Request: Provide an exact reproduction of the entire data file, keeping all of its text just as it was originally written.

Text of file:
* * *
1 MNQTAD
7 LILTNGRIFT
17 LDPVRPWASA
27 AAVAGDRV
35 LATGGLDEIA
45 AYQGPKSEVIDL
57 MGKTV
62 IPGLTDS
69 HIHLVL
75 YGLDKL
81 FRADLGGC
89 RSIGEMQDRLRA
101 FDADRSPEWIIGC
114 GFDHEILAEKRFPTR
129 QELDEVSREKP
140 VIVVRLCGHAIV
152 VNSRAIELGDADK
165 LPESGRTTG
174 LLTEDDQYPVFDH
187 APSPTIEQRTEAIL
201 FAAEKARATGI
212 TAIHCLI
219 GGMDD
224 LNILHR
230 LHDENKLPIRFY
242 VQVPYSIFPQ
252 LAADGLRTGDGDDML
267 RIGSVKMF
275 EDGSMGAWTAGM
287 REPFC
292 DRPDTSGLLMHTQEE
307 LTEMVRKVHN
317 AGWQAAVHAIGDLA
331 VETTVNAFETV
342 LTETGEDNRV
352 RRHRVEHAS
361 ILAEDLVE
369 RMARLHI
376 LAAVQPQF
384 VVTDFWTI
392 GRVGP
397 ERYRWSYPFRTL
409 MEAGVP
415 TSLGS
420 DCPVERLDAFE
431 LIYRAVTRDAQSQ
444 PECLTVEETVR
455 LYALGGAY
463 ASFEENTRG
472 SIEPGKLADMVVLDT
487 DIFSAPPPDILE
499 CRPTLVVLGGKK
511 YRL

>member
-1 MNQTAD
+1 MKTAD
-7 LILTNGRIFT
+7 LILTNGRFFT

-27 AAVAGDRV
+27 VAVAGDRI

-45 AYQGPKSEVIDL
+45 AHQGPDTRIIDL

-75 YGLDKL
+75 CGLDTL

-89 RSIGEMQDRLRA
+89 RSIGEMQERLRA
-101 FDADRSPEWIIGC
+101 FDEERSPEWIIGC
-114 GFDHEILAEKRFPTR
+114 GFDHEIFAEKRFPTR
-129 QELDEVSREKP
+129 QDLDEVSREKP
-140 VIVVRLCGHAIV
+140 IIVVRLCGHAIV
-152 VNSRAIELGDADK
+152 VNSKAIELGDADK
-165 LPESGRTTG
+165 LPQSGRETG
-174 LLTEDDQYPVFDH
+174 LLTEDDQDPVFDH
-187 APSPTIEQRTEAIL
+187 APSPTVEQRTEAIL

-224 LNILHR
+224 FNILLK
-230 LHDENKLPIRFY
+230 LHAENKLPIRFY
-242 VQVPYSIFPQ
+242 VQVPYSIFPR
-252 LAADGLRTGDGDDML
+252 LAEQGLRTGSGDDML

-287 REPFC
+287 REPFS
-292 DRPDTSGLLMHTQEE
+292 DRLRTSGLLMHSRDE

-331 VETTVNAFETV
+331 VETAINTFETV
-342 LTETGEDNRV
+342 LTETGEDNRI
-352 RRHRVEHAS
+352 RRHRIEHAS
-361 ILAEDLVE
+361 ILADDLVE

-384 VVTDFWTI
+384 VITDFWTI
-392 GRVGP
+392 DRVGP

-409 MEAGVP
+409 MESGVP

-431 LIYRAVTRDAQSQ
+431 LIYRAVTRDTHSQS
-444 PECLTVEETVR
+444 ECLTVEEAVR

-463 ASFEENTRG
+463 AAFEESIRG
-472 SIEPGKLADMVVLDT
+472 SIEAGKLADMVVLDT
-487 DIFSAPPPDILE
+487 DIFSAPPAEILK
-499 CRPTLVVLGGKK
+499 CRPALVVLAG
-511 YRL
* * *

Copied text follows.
1 MNQTAD
7 LILTNGRIFT
17 LDPVRPWASA
27 AAVAGDRV
35 LATGGLDEIA
45 AYQGPKSEVIDL
57 MGKTV
62 IPGLTDS
69 HIHLVL
75 YGLDKL
81 FRADLGGC
89 RSIGEMQDRLRA
101 FDADRSPEWIIGC
114 GFDHEILAEKRFPTR
129 QELDEVSREKP
140 VIVVRLCGHAIV
152 VNSRAIELGDADK
165 LPESGRTTG
174 LLTEDDQYPVFDH
187 APSPTIEQRTEAIL
201 FAAEKARATGI
212 TAIHCLI
219 GGMDD
224 LNILHR
230 LHDENKLPIRFY
242 VQVPYSIFPQ
252 LAADGLRTGDGDDML
267 RIGSVKMF
275 EDGSMGAWTAGM
287 REPFC
292 DRPDTSGLLMHTQEE
307 LTEMVRKVHN
317 AGWQAAVHAIGDLA
331 VETTVNAFETV
342 LTETGEDNRV
352 RRHRVEHAS
361 ILAEDLVE
369 RMARLHI
376 LAAVQPQF
384 VVTDFWTI
392 GRVGP
397 ERYRWSYPFRTL
409 MEAGVP
415 TSLGS
420 DCPVERLDAFE
431 LIYRAVTRDAQSQ
444 PECLTVEETVR
455 LYALGGAY
463 ASFEENTRG
472 SIEPGKLADMVVLDT
487 DIFSAPPPDILE
499 CRPTLVVLGGKK
511 YRL

>member
-1 MNQTAD
+1 MKTAD
-7 LILTNGRIFT
+7 LILTNGRFFT

-27 AAVAGDRV
+27 VAVAGDRI

-45 AYQGPKSEVIDL
+45 AHQGPDTRIIDL

-75 YGLDKL
+75 CGLDTL

-89 RSIGEMQDRLRA
+89 RSIGEMQERLRA
-101 FDADRSPEWIIGC
+101 FDEERSPEWIIGC
-114 GFDHEILAEKRFPTR
+114 GFDHEIFAEKRFPTR
-129 QELDEVSREKP
+129 QDLDEVSREKP
-140 VIVVRLCGHAIV
+140 IIVVRLCGHAIV
-152 VNSRAIELGDADK
+152 VNSKAIELGDADK
-165 LPESGRTTG
+165 LPQSGRETG
-174 LLTEDDQYPVFDH
+174 LLTEDDQDPVFDH
-187 APSPTIEQRTEAIL
+187 APSPTVEQRTEAIL

-224 LNILHR
+224 FNILLK
-230 LHDENKLPIRFY
+230 LHAENKLPIRFY
-242 VQVPYSIFPQ
+242 VQVPYSIFPR
-252 LAADGLRTGDGDDML
+252 LAEQGLRTGSGDDML

-287 REPFC
+287 REPFS
-292 DRPDTSGLLMHTQEE
+292 DRLRTSGLLMHSRDE

-331 VETTVNAFETV
+331 VETAINTFETV
-342 LTETGEDNRV
+342 LTETGEDNRI
-352 RRHRVEHAS
+352 RRHRIEHAS
-361 ILAEDLVE
+361 ILADDLVE

-384 VVTDFWTI
+384 VITDFWTI
-392 GRVGP
+392 DRVGP

-409 MEAGVP
+409 MESGVP

-431 LIYRAVTRDAQSQ
+431 LIYRAVTRDTHSQS
-444 PECLTVEETVR
+444 ECLTVEEAVR

-463 ASFEENTRG
+463 AAFEESIRG
-472 SIEPGKLADMVVLDT
+472 SIEAGKLADMVVLDT
-487 DIFSAPPPDILE
+487 DIFSAPPAEILK
-499 CRPTLVVLGGKK
+499 CRPALVVLAG
-511 YRL